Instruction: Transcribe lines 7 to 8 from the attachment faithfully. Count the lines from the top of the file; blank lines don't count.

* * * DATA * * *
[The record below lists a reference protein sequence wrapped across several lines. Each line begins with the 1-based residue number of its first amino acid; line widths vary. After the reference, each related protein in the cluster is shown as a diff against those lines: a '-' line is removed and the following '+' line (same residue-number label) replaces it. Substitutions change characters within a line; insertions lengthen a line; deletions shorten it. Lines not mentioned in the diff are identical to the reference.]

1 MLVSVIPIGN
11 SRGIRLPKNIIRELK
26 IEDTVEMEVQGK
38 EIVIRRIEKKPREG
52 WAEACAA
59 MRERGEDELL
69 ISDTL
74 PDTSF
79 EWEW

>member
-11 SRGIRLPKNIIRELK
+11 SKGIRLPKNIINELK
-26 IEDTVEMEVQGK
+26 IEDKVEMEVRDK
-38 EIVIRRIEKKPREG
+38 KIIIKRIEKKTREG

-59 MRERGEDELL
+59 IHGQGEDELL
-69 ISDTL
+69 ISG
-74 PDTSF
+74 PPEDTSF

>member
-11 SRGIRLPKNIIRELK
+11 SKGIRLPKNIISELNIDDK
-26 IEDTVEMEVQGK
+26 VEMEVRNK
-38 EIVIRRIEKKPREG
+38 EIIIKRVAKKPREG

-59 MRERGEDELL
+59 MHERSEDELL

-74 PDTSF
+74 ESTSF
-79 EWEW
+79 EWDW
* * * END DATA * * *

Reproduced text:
59 MRERGEDELL
69 ISDTL